We are getting near the end (well, for some) of another hiking season in Greater Vancouver, at least as it applies to the Grouse Grind, BCMC and Larson Trails. Now is a great time to share some updates and information that I personally received from local Parks Board staff on the Grind.
Let me begin by saying that I firmly believe that the new presence of the Parks Board Staff on the Grouse Grind has been a wonderful and much overdue addition. There’s a good reason for this.
PARKS BOARD PATROLLING THE GROUSE GRIND
As fellow Grindaholics know, the popularity of the Grouse Grind has grown exponentially over the past decade, perhaps egged on by the new wave of celebrity sightingson Mother Nature’s Stairmaster. The traffic going up the Grouse Grind and the BCMC has been overwhelming at times, with hoards of beginners making the trek without taking the necessary precautions or grasping their own fitness levels beforehand.
Consequently, it has become a common site to see Search & Rescue, firetrucks, and ambulances at the base of the mountain, vehicles abandoned as they make their way up and through the trails en route to yet another rescue. Even I have had to perform some impromptu rescues here and there. The silver-lining of seeing these emergency services at the mountain is that at least lost or injured hikers are being attended to on the day of. There’s nothing quite as distressing as it is to see these rescue missions go out a day or two after a hiker has not reported home, as the end result is often tragic.
So yes, after having hiked the Grind for over two decades, I’m happy to see the Parks Board staff at the entrance of (and on) the Grouse Grind serving as a helpful concierge, even if it’s just to explain that FLIP FLOPS do not constitute appropriate hiking attire.
Of course, they are doing more than that. Not everyone everyone has had a chance to follow the Grindaholic blog, so it’s good to know that someone else is there, explaining how tough the trails can be, making sure beginners have adequate water, clothing, a charged smartphone battery, and so forth. All in all the Parks Board presence has been a huge success and I hope to see this continue for the seasons to come.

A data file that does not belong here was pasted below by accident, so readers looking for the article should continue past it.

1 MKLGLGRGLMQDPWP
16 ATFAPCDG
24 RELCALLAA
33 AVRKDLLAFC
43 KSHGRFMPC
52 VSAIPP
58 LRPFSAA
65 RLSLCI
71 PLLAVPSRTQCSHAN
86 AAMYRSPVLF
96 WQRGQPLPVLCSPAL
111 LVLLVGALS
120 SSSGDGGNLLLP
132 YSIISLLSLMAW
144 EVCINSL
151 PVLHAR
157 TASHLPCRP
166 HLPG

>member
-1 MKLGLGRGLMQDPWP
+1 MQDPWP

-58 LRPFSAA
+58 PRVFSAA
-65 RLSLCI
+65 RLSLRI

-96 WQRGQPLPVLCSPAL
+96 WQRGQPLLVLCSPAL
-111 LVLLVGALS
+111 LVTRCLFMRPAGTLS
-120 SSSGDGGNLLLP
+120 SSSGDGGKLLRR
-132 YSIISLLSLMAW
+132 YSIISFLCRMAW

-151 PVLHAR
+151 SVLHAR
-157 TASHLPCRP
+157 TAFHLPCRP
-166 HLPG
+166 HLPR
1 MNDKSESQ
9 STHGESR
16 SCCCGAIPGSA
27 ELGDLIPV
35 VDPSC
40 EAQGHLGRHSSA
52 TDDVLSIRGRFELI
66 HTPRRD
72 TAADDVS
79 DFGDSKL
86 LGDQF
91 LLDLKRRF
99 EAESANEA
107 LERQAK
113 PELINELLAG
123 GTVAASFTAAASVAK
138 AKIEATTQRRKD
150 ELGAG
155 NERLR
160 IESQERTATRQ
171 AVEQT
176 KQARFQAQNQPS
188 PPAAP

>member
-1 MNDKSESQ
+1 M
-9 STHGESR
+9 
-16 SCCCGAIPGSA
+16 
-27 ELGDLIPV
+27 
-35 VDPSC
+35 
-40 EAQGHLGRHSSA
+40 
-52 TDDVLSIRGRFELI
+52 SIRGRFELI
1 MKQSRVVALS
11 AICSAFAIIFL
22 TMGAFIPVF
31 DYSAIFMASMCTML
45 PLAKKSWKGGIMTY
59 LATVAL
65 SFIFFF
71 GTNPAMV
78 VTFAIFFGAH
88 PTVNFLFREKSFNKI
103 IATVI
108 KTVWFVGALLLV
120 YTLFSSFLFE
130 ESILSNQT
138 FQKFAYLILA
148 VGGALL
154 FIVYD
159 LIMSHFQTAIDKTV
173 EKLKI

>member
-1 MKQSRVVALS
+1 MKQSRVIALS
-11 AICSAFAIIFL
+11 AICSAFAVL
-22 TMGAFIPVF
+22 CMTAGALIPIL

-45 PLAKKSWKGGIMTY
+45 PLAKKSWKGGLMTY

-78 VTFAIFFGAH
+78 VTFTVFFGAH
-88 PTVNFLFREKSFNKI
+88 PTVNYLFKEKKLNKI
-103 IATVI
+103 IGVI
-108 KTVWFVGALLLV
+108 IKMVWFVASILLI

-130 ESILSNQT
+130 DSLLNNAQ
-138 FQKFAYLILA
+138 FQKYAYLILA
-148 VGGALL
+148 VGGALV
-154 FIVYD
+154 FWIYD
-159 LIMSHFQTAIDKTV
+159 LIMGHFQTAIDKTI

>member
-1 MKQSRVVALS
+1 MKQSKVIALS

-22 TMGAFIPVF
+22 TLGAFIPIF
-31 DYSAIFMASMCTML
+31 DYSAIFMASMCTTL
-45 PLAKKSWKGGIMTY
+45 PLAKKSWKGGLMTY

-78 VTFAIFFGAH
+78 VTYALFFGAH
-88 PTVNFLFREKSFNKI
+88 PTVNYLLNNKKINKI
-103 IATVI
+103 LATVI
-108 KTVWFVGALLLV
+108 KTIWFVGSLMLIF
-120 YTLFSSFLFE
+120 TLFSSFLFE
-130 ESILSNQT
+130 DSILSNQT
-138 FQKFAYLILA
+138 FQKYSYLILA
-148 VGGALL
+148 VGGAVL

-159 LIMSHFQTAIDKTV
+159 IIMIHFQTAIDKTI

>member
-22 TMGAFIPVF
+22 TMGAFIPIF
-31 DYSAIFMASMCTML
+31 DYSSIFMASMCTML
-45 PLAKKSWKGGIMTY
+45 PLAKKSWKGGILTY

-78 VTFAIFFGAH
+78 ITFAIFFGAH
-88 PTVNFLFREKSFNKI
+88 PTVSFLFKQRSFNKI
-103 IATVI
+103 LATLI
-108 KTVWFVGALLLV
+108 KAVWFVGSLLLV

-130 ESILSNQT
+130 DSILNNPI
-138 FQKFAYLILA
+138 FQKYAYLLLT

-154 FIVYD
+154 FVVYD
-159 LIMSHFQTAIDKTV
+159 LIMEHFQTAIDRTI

EXTENDING THE GROUSE GRIND HIKING SEASON?
The second and most exciting news, is that the Parks Board is considering extending the open dates of the Grouse Grind into the late autumn and winter. This would be completely contingent upon weather conditions (you would have to monitor the website on a daily basis before planning your hike) and absolute public cooperation. In other words, if the conditions are dangerous, the Parks Board would close the Grouse Grind and ask hikers to respect the closure and go over and hike the BCMC instead (if viable). Failure to do so, would most certainly result in not only a return to winter closure of the Grouse Grind, but ramped up enforcement for those that violate the rule.
The reason for the Parks Board considering this extension is clear. They know that experienced hikers will hike the Grind no matter the time of year (as long as conditions permit) and thus it is better to have regulated and monitored activity on the trail, versus otherwise when “prohibition” is in effect.
This is great news, as long as everyone abides by the law of the land. Otherwise it can have the reverse effect and not only result in a return to winter closure, but excessive fines and potential jail time for those who continue to hit the Grind during the off-season. And Gerry Rahn ain’t doing hard time for no one!
“You know there’s no way I can handle a cage, man”
(Bodhi – Point Break, 1991)
Given that we (us Grindaholics!) may have an opportunity to do the Grind (without sneaking) throughout the year I would like to call on you all to show your support for this initiative. Let the Parks Board hear you, by sending emails via the contact info found on their website (click here).
Thanks for listening.